Of all the cunning stories composed by Eudora Welty over the past 50 years, it is maybe “A Worn Path” that is most charming as far as its capacity to oppose basic clarification. The entire story is suggestive of a religious journey, while the conclusion infers that the arrival trek will resemble the voyage of the Magi, with Phoenix following a star to convey a blessing to the youngster. Indeed the story is in some sense, to utilize Isaacs’ assertion, “suggestive” of a religious mission.
The story starts prominently on a cool December morning, and similarly as fast we are made mindful that there is an old dark lady “going along a way through the pinewoods.” We watch her as she arranges a progression of obstructions in that wild on her approach to Natchez, Mississippi, probably to get some drug for her grandson who, as per the medical attendant’s count close to the story’s end, had gulped a specific measure of lye a few years sooner, explaining further on the scriptural examination, Isaacs. In landing at his decision he legitimately draws on the Egyptian legend of the phoenix.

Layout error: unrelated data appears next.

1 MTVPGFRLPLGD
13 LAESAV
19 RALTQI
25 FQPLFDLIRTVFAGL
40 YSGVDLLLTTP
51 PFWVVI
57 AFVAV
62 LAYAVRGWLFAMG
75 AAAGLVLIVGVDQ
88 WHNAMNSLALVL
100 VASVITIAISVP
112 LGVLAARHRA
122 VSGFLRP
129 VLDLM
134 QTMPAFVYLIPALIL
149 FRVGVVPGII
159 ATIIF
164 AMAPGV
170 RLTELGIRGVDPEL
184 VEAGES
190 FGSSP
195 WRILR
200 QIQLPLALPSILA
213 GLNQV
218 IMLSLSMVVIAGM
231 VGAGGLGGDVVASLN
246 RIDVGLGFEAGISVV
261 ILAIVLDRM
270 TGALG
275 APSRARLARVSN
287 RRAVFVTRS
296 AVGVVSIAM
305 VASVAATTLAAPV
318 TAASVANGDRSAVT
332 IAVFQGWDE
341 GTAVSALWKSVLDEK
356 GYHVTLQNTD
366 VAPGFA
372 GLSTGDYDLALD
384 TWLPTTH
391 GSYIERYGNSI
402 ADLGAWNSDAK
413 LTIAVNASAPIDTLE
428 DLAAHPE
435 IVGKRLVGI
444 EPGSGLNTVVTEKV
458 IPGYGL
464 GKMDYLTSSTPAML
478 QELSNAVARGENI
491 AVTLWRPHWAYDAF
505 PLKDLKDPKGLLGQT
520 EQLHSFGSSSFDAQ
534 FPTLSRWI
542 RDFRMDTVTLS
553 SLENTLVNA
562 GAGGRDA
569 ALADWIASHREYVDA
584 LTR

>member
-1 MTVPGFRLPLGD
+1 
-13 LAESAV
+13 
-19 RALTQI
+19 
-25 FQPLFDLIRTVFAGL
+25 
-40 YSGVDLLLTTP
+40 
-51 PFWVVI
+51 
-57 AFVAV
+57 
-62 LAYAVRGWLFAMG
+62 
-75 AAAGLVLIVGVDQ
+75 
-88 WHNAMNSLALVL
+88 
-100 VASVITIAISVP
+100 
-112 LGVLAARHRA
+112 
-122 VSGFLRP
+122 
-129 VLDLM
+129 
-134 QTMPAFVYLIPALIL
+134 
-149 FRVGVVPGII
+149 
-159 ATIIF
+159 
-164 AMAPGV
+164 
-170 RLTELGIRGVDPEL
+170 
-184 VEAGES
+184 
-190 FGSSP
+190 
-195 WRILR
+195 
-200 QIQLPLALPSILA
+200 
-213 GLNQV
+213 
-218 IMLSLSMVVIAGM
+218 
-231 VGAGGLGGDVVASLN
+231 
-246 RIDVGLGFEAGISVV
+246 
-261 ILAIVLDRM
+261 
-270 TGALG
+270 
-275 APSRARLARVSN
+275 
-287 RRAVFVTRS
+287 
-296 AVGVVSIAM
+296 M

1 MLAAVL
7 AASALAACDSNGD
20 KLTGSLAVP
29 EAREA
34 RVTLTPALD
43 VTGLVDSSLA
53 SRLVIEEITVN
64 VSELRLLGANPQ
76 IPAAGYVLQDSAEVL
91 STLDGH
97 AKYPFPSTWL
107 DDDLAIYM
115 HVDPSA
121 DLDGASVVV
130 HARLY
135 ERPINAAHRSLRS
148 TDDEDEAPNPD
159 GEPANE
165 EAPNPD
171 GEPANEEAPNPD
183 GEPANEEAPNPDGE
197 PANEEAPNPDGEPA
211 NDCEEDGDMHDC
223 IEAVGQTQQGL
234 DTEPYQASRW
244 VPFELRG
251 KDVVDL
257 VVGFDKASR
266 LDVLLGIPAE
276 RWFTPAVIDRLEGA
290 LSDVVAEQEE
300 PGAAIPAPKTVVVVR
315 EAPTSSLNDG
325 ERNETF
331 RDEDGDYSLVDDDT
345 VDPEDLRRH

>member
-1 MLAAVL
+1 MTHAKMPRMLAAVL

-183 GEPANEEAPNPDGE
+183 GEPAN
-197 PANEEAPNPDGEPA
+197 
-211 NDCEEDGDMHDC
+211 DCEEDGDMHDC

One would be neglectful not to do as such in light of the hero’s first name, However, though Bartel is by one means or another ready to see the phoenix as characteristic of Phoenix Jackson ‘s extreme destruction, it is more suitable to recall t the phoenix legend has its source in a zone of the world known as the “support of development” and furthermore most proper to consider that Welty may expect for us to join the legend with her story to uncover a procedure that goes ahead into vastness.
The Encyclopedia Britannica depicts the phoenix as a marvelous winged animal or bird associated with the love of the sun particularly in old Egypt and in established vestige. It was known to Hesiod, and depictions of its appearance and conduct happen in antiquated writing sporadically, with varieties in detail, from Herodotus’ record of Egypt ahead. The phoenix is said to be as expansive as a hawk, with splendid red and gold plumage and a musical cry. Just a single phoenix exists whenever. It is enduring; no old specialist gives it a life expectancy of under 500 years; some say it lives for a long time (an Egyptian Sothic Period): an extraordinary gauge is 97,200. As its end approaches the phoenix molds a home of fragrant limbs and flavors, sets it ablaze, and is devoured in the flares. From this fire supernaturally springs another phoenix.